CC BY 4.0 · Aorta (Stamford) 2014; 02(03): 93-99
DOI: 10.12945/j.aorta.2014.14-004
Original Research Article
Thieme Medical Publishers 333 Seventh Avenue, New York, NY 10001, USA.

Acute Conditions Caused by Infectious Aortitis

Jiri Molacek
1  School of Medicine in Pilsen, Charles University in Prague, Vascular Surgery Department, University Hospital in Pilsen, Pilsen, Czech Republic
,
Vladislav Treska
1  School of Medicine in Pilsen, Charles University in Prague, Vascular Surgery Department, University Hospital in Pilsen, Pilsen, Czech Republic
,
Jan Baxa
2  School of Medicine in Pilsen, Charles University in Prague, Department of Imaging Techniques, University Hospital in Pilsen, Pilsen, Czech Republic
,
Bohuslav Certik
1  School of Medicine in Pilsen, Charles University in Prague, Vascular Surgery Department, University Hospital in Pilsen, Pilsen, Czech Republic
,
Karel Houdek
1  School of Medicine in Pilsen, Charles University in Prague, Vascular Surgery Department, University Hospital in Pilsen, Pilsen, Czech Republic
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Weitere Informationen

Publikationsverlauf

30. Januar 2014

10. April 2014

Publikationsdatum:
24. September 2018 (online)

Abstract

Infection of the aorta is rare but potentially very dangerous. Under normal circumstances the aorta is very resistant to infections. Following some afflictions, the infection can pass to the aorta from blood or the surrounding tissues. The authors present their 5-year experience with therapy of various types of infections of the abdominal aorta.

Methods: In the 5-year period between January 2008 and December 2012, the Surgical Clinic of the University Hospital in Pilsen treated 17 patients with acute infection of the abdominal aorta. They included 9 males and 8 females. The mean age was 73.05 years (58-90). The most common pathogens were Salmonella (7), Staphylococcus aureus (2), Klebsiella pneumoniae (1), Listeria monocytogenes (1), and Candida albicans (1). Two cases included mixed bacteria and no infectious agent was cultured in three cases. In 14 cases (82.6%) we decided on an open surgical solution, i.e., resection of the affected abdominal aorta, extensive debridement, and vascular reconstruction. In all of these 14 cases we decided on in situ reconstruction. Twelve cases were treated using silver-impregnated prostheses. An antibiotic impregnated graft was used in one case and fresh aortic allograft in one case. In one case (5.9%) we decided on an endovascular solution, i.e., insertion of a bifurcation stent graft and prolonged antibiotic therapy. In two cases (11.8%) we decided on conservative treatment, as both patients refused any surgical therapy.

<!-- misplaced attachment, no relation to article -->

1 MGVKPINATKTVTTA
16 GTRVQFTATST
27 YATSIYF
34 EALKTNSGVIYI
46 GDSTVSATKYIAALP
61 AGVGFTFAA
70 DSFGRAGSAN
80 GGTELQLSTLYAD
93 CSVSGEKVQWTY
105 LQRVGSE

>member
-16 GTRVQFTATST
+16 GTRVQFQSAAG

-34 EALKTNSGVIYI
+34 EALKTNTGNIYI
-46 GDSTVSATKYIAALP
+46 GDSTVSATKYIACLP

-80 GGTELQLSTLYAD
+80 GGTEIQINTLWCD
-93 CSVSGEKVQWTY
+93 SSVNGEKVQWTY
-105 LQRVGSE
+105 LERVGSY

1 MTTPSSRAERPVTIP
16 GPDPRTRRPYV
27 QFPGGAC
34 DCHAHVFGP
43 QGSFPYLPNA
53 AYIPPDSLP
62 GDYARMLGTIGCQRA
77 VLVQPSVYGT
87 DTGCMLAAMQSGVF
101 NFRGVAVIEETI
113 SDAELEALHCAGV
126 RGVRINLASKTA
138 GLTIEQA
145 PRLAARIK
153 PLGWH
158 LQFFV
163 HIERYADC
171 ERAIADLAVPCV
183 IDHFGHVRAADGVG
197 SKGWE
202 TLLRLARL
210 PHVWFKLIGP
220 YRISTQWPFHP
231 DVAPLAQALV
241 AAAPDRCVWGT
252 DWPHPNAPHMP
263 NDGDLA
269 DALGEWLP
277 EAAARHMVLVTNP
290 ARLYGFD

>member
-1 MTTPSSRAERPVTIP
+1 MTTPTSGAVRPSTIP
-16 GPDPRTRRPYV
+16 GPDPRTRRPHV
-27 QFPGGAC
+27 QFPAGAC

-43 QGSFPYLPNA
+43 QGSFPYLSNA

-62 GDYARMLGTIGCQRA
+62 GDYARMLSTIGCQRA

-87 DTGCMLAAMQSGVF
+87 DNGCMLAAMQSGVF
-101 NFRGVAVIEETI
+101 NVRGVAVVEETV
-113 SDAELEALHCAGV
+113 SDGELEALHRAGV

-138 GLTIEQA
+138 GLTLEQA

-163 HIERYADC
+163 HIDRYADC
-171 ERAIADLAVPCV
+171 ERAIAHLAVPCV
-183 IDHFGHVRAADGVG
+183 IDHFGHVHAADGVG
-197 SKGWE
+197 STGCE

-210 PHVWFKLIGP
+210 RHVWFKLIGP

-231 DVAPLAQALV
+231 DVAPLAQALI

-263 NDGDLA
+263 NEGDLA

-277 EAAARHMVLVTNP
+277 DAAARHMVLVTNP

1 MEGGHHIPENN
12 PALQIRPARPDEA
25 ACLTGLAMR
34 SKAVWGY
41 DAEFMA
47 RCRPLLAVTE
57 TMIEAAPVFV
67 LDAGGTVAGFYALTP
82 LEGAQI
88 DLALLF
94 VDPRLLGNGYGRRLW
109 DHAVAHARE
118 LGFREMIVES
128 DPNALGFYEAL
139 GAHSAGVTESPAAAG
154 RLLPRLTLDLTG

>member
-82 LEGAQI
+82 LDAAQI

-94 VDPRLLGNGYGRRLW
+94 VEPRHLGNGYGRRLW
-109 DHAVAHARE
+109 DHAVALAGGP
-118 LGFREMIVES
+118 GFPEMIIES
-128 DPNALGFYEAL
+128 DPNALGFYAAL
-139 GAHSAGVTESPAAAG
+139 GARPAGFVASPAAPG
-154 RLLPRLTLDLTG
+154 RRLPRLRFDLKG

Results: Morbidity was 47.2% (8 patients). In one case we had to perform reoperation of a patient on the 15th postoperative day to evacuate the postoperative hematoma. The 30-day mortality was 5.9% (1 patient). The hospital mortality was 11.8% (2 patients). One patient died on the 42nd postoperative day due to multiorgan failure following resection of perforated aortitis. During follow-up (average 3.5 years), we had no case of infection or thrombosis of the vascular prosthesis.

Conclusion: Patients with mycotic aneurysms or acute aortitides face a high risk of death. One can legitimately expect an increase of “aortic infections” to parallel the increase of immunocompromised individuals. Surgical procedures for infectious aortitis are always demanding and require excellent interdisciplinary cooperation, but, as this experience shows, can lead to midterm survival.

The work was supported by Research Project of Charles University in Prague P36.